Tales from the Road: Machu Picchu
Residential Sector of Machu Picchu
Even when it was clear at daybreak, sun and humidity often brought clouds and mist steaming up from the Urubamba River Valley below.  The mists of course just added to the mystique of these Inca ruins.
Near the main gate at Machu Picchu, overlooking the Urubamba River Valley March 21 -- It is the Equinox and we're hoping to catch the sunrise over the ancient "Lost city of the Incas".  We got up at 5, had breakfast at 5:30, got to the buses by 6:15 for that winding, switchbacked road up the side of the mountain to Machu Picchu.  It's overcast, but we're still excited... hard to believe at this hour.  Carol and John and I were among the first 20 people through the gate.

There was no sunrise today, but our first glimpse of the ruins was breathtaking.  This place is very cool!  There were eight of us in our little group.  Our guide Ernesto turned us over to another guide, Pasqual, for a tour of the highlight areas.  We saw the Temple of the Sun and the ceremonial baths (still working, but no hot water), the Royal Tomb, the Sacred Plaza and the Sacristy.  We saw lots more too and then did further explorations on our own.

We didn't hike the famed Inka Trail, but came intstead by train.  The trail is a four day jaunt through some high mountain passes and through some additional interesting Inca ruins.  I think the continuation of the rainy season also caused a bit of hesitation.  At this point in our journey, we welcomed our comforts.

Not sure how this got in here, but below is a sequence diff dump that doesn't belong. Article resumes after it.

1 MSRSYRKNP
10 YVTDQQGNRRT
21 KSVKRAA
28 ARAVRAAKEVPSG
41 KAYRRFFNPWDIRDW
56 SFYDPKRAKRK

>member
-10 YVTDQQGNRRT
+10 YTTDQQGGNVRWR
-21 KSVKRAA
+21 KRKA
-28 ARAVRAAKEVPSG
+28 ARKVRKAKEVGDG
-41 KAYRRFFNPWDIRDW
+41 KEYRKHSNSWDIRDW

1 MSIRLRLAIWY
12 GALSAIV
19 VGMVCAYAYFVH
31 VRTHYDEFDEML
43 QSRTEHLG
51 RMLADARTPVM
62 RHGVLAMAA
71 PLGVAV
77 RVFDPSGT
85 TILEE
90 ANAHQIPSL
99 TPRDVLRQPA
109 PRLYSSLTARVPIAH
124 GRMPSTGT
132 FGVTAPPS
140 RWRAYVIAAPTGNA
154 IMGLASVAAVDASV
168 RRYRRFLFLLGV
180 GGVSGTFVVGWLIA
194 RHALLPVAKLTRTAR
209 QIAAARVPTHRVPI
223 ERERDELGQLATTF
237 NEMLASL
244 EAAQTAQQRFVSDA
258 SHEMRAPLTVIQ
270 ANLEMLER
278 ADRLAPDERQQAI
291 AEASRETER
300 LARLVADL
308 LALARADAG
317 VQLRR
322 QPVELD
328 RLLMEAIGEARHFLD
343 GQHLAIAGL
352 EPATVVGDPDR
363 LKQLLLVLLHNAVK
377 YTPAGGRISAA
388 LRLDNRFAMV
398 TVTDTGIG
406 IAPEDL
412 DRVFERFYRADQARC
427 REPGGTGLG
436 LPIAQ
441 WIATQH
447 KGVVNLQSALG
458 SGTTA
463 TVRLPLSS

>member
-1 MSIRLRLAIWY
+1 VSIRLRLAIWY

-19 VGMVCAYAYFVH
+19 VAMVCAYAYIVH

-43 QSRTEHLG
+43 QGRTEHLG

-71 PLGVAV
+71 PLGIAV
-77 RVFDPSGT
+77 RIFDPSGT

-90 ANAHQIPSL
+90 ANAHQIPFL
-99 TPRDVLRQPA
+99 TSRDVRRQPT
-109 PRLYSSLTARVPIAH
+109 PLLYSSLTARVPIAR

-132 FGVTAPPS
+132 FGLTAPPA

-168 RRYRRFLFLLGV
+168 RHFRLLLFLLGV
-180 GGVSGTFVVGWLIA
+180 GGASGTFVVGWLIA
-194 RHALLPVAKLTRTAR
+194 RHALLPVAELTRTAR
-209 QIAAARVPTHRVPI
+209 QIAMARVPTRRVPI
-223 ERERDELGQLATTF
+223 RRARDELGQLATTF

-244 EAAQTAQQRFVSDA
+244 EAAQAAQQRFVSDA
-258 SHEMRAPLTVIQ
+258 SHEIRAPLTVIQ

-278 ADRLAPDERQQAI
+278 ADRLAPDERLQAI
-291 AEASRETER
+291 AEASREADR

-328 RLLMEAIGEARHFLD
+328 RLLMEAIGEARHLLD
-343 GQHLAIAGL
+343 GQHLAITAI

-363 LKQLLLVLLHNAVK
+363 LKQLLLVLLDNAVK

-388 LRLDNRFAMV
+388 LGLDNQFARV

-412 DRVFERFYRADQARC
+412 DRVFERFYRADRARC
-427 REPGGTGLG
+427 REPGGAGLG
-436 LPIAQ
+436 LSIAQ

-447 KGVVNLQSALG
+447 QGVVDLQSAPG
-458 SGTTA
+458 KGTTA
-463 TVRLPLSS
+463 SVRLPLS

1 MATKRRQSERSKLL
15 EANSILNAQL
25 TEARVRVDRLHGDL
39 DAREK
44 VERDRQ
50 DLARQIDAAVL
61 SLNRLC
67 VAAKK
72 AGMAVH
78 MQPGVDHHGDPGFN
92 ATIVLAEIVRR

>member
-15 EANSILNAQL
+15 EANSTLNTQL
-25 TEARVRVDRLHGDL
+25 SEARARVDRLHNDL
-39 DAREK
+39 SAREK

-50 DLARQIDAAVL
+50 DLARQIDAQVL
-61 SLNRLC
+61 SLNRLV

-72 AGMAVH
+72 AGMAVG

By mid-morning it was warm and sunny, and aside from the hikers coming down from the Inca Trail, there didn't seem to be a whole lot of people around.  This was great!  Although there were several hundred people there, Machu Picchu is a big place and we felt we almost had the ruins to ourselves.

We found out later that a landslide had delayed all three trains into Aguas Calientes that morning.  Good thing we'd come in the day before.

There was another small group there who had also come in early, obviously not hikers.  Dressed completely in white, they had climbed up Huayna Picchu (the mountain behind Machu Picchu in all the postcards) and were up there blowing on conch shell horns, waiting to welcome extraterrestrials.  We heard them blowing away all afternoon long, the acoustics in the ruins were superb.  It sounded like something from the film Close Encounters.

This was after all Machu Picchu of course, one of those legendary cosmic energy centres, and it was, after all, the Equinox.  Alas, no space aliens showed up while we were there, and as we left the ruins late in the afternoon we saw the gang in white climbing slowly down the steps of Huayna Picchu, no doubt a little disappointed.
  



 
Visit Cuzco and the Sacred Valley
Check out the Niños Hotel in Cuzco
Come cruise the Galápagos Islands
Back to the Tales from the Road Intro Page
Drop us a line!
As the mists lifted and the sun broke through, we saw what a truly spectacular setting we were in.  That's our guide Pasqual in red, pointing out Inti Punku (the Sun Gate) where dawn breaks on the Solstice.
Near the Hut of the Caretaker at Machu Picchu
Hikers and foreign tourists weren't the only ones we had to share the ruins with.  There was a small herd of llamas and alpacas which we encountered on several occasions during our two days at the ruins.
Huayna Picchu overlooking the Central Plaza at Machu Picchu
The Central Plaza of Machu Picchu with Huayna Picchu in the background.  This was the mountain that the folks in white climbed so they could greet the space aliens.  Yes, there is a trail.
Industrial sector of Machu Picchu in Peru

On the trail to the Inca drawbridge at Machu Picchu
Carol and Ernesto on the trail to the Inca drawbridge around the back of Machu Picchu.  The trail was about a meter wide and 1500 meters down.  Fortunately, traffic was light and we all made it there and back safely.